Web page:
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Let $L_1$ be the set of all sequences of real numbers $$x = (x_1,x_2,..., x_n, ...) $$ with the property that $\sum_{n=1}^\infty |x_n|$ is convergent. If we define $$d_1(x,y) = \sum_{n=1}^\infty |x_n-y_n|$$ for all x and y in $L_1$, prove that ($L_1, d_1)$ is a complete metric space and the space is a Banach space in a natural way.

For complete metric spaces, I know this means to show that an arbitrary Cauchy sequence in $(L_1, d_1)$ converges to a point in $(L_1, d_1)$, but I'm not sure how to write this. $\forall \epsilon > 0, \exists N \in \Bbb N, st.$ ($\forall m,n > N \Rightarrow $ CAUCHY METRIC).

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  • $\begingroup$ I dont understand... if the series are convergent you are in a complete space. I think you must prove that $\sum|x_n-y_n|$ is a metric in this space. $\endgroup$ – Masacroso May 23 '16 at 13:20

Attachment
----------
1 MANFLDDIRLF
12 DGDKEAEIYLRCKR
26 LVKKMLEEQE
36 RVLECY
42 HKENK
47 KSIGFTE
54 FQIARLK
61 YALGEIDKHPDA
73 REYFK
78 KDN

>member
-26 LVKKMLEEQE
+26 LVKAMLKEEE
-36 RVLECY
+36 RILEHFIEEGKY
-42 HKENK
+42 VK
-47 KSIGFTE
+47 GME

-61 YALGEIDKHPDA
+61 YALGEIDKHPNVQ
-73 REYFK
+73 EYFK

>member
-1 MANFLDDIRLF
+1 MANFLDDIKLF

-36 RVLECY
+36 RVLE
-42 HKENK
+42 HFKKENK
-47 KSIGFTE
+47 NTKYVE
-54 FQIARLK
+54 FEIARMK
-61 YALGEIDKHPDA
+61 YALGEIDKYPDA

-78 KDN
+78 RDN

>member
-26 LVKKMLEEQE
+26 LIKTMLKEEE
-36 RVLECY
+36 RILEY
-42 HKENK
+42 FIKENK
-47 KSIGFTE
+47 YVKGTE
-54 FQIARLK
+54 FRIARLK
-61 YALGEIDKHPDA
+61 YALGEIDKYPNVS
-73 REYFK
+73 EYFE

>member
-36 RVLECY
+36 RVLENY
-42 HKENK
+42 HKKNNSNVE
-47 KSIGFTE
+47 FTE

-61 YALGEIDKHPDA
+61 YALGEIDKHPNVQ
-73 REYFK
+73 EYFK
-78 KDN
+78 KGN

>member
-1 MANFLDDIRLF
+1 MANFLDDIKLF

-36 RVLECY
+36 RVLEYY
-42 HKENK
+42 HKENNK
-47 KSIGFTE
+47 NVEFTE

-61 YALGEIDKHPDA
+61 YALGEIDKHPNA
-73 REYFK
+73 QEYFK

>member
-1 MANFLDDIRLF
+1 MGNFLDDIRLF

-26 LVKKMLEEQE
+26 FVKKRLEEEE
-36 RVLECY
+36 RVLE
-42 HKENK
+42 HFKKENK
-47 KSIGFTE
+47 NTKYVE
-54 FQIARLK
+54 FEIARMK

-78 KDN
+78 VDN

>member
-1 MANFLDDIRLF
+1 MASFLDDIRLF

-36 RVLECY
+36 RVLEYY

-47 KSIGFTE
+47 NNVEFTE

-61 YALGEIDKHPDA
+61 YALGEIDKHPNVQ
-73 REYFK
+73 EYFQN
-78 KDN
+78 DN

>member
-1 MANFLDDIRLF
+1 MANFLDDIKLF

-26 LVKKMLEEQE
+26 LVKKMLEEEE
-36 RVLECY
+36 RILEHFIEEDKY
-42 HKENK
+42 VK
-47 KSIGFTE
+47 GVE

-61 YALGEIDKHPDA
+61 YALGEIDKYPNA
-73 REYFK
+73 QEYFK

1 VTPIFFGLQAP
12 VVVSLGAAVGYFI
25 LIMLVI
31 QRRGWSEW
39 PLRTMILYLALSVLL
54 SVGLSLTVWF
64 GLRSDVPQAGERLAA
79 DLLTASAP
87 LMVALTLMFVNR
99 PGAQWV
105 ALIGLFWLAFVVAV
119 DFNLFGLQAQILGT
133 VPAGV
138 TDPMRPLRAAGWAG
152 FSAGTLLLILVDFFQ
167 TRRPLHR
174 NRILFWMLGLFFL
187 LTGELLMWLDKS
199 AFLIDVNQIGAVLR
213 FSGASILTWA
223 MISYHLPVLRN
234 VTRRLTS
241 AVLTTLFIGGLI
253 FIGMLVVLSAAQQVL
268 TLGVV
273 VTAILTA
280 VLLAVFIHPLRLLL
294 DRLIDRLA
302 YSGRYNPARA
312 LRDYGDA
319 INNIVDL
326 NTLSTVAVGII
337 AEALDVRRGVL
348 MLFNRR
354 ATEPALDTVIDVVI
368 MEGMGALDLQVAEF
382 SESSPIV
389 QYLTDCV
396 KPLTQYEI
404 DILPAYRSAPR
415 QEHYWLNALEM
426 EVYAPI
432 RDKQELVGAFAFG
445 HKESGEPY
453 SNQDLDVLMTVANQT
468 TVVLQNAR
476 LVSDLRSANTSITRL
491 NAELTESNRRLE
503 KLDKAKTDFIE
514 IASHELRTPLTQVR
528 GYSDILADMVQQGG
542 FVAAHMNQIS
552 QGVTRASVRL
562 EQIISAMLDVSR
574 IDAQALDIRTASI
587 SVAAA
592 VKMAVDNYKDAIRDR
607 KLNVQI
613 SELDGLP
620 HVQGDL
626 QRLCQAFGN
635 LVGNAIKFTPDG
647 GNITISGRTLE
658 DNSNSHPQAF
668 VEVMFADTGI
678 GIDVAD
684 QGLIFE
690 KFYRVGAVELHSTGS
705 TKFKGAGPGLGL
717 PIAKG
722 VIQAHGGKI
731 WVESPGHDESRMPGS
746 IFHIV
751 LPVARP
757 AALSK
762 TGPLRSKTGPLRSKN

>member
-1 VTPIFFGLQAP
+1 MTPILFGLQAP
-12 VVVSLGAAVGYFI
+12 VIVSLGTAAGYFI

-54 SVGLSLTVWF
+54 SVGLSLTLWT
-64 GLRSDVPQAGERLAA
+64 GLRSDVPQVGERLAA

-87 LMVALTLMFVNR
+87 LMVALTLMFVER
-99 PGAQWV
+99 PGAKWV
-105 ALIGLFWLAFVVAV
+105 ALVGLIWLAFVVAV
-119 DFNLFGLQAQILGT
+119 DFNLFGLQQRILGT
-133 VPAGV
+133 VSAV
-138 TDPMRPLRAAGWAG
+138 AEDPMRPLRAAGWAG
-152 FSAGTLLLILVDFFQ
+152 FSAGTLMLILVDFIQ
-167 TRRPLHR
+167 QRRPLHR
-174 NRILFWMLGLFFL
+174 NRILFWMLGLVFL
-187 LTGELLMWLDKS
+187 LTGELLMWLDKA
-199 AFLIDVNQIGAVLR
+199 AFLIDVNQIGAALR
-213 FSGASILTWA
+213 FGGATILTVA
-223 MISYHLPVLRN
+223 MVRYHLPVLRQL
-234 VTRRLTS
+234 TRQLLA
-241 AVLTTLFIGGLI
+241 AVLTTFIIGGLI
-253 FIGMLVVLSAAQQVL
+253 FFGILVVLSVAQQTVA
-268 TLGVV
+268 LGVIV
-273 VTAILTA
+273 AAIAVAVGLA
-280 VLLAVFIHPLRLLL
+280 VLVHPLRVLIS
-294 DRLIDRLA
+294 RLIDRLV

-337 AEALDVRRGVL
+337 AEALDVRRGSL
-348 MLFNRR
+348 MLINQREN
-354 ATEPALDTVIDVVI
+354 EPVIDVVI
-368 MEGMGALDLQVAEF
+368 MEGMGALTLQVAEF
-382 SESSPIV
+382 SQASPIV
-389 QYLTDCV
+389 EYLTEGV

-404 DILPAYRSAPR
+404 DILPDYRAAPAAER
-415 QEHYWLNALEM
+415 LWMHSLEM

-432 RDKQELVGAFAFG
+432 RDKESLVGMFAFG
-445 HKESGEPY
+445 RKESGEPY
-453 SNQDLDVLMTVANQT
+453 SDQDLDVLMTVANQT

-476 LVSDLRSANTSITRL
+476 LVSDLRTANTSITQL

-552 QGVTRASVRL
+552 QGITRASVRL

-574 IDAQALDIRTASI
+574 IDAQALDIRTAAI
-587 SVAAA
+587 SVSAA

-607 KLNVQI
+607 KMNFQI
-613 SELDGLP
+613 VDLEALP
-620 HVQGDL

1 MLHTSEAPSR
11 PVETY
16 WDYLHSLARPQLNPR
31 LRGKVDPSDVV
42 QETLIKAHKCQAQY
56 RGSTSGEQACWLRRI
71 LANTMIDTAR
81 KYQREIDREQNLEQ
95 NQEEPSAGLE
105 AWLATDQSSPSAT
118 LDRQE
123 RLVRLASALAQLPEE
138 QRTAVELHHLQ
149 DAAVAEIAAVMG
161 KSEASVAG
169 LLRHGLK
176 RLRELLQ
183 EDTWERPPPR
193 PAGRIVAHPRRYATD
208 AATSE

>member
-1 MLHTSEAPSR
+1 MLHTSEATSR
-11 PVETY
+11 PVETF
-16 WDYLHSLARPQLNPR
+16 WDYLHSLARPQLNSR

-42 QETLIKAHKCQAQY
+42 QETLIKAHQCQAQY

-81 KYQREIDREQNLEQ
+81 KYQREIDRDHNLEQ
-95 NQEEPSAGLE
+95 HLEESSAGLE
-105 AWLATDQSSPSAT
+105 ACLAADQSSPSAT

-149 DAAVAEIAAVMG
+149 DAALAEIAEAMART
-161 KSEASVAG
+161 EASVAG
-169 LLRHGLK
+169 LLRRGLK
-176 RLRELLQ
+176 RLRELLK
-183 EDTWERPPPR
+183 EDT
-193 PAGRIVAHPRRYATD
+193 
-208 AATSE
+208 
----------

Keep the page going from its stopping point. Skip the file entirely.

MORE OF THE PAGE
• $\begingroup$ The convergent series in this case refer to specific points; it doesn't necessarily mean this space is complete. To prove it is complete you must demonstrate that all cauchy sequences of sequences converges. $\endgroup$ – Neil May 23 '16 at 21:11
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Warning: this proof is full of the most disgusting indexing the world has ever known. Wait, actually in retrospect this proof has less disgusting indexing than the proof for $L_\infty$.

Suppose we have a sequence of points $x_n$. For each $x_n$, we will denote the $t^{th}$ element of the sequence-vector (recall that each point is a sequence-vector) as $x_{n,t}$. What you need to prove is that if $x_n$ is Cauchy, it converges to some $x$ in the space.

First, let us examine what it means for $x_n$ to be Cauchy. $\forall r \in \mathbb{R}^+ \exists N \in \mathbb{N}$ such that $\forall k,m > N, d_1(x_m,x_k)<r$. Now we can unpack. $d_1(x_m,x_k)=\sum_{t=1}^\infty |x_{m,t}-x_{k,t}|$.

I can continue the proof from here if you need, but it seems like you're mostly having trouble with articulating the Cauchy criterion for this sequence space.

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